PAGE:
Israeli company Watergen (also Water-gen), known for developing patented technology that turns air into drinking water, developed a solar-powered version of its at-home water generator Genny set to hit the market later this year.
The generator, named Solar Genny, runs on solar energy and is suitable for more remote locations such as rural villages and centers, where electricity access can be unstable and unreliable.
The device is based on the Genny, Watergen’s at-home water appliance first rolled out last year. The Genny is capable of producing between 25-30 liters (6.6-7.9 gallons) of water per day using the company’s heat-exchange GENius technology. The generator first collects water vapor in the air and then cools the air at its dew point, after which the water goes through physical, chemical and biological treatment followed by a mineralization process to maintain its cleanliness, tastiness and healthy quality, Watergen has explained.
Solar Genny operates the same way – minus the need for electricity – and can generate up to 13 liters (3.5 gallons) of water a day.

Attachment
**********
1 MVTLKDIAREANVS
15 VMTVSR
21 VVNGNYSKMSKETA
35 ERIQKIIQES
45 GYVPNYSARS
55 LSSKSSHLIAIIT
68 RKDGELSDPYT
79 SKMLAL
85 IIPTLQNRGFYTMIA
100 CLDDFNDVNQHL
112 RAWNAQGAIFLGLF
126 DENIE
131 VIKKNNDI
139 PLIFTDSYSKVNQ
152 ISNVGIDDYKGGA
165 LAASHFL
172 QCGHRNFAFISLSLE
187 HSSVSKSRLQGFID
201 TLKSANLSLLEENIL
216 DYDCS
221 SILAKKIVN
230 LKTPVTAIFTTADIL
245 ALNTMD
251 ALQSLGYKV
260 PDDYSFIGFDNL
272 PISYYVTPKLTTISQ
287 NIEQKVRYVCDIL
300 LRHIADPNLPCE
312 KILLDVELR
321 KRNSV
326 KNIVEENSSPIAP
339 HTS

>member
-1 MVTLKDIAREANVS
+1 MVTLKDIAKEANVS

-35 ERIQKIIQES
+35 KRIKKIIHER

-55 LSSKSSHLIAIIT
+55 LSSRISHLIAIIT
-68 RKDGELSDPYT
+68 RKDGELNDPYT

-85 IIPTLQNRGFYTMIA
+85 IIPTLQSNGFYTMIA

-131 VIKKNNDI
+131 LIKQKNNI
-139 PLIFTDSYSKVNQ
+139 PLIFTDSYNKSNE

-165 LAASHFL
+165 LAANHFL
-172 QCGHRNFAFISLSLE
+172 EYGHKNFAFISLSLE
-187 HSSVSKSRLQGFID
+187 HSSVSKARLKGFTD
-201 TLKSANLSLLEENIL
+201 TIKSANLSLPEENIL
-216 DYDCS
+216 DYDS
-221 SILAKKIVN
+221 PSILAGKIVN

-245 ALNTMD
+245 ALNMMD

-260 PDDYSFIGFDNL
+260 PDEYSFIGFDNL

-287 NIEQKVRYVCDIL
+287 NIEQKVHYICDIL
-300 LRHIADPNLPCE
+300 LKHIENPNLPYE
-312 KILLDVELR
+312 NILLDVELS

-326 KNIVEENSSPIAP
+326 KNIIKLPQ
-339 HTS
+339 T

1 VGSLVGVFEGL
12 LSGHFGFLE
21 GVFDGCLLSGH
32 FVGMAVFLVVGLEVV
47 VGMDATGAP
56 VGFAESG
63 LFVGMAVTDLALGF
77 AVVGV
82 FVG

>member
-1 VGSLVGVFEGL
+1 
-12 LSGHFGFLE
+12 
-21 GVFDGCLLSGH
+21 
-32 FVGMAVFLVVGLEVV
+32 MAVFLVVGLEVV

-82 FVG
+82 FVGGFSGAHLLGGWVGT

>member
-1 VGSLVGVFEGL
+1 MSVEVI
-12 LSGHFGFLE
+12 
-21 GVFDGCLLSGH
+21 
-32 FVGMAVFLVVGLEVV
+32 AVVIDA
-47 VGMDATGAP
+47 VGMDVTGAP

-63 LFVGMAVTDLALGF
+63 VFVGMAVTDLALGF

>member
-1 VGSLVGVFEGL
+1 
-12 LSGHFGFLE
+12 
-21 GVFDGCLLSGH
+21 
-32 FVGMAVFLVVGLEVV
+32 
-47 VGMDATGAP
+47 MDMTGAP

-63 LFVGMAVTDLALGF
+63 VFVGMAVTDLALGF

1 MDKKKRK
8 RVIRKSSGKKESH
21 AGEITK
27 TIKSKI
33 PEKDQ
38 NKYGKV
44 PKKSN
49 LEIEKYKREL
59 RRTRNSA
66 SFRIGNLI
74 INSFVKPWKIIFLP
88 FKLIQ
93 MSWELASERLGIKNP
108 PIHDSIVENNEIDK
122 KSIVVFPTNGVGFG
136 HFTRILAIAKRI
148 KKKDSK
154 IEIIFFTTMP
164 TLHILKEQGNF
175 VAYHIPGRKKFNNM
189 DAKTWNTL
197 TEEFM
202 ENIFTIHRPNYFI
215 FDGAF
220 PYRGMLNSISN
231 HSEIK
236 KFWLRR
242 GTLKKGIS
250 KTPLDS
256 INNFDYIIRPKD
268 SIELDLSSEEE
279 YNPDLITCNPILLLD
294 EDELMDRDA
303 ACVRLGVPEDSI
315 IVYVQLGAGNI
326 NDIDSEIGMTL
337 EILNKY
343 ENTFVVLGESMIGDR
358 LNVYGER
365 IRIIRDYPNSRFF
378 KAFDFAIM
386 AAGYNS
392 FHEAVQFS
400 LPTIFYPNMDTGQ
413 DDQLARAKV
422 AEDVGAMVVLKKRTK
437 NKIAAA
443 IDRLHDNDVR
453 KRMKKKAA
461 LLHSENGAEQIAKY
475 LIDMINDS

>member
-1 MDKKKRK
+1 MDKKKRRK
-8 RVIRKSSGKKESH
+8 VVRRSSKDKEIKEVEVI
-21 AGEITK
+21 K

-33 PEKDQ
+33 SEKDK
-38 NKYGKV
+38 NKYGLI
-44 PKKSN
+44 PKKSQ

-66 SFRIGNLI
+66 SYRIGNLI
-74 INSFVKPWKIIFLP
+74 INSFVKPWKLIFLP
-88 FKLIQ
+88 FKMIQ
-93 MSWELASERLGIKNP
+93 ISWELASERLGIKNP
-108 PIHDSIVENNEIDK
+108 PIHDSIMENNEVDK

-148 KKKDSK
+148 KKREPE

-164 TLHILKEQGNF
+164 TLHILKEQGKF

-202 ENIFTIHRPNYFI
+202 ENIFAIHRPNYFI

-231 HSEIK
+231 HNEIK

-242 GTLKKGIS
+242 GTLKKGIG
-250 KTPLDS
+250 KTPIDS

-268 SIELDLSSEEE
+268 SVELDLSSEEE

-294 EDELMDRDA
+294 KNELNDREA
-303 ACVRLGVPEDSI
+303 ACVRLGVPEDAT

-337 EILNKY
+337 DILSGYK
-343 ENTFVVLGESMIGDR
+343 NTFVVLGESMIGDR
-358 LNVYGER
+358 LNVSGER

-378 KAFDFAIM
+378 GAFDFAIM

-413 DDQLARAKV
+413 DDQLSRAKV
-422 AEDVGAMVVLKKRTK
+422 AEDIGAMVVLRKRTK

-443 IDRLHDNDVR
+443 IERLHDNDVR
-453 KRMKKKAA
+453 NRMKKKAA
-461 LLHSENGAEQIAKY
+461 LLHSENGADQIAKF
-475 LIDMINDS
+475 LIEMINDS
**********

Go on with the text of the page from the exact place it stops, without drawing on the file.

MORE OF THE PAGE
Both the Genny and Solar Genny, which look like water coolers, are not cheap; Genny retails for an estimated $1,500 while Solar Genny will run between $5,000-8,000 depending on installation, location, and configuration. But the company says its tech can help revolutionize the water consumption industry by eliminating the use of plastic bottles and providing continuous access to clean drinking water at any time.
Watergen also has a number of other applications and its generators are used in disaster relief and humanitarian aid operations as well as community development across the world.
Founded in 2009, the company develops and manufactures the GEN-350 model, a medium-scale atmospheric water generator which produces up to 600 liters of clean water per day, the large-scale Atmospheric Water Generator (AWG), and the Emergency Response Vehicle (ERV), which transports Watergen units in emergency situations and natural disasters. Watergen’s generators have been used in countries like India, South Africa, Vietnam, Sierra Leone, China, Uzbekistan, and the US.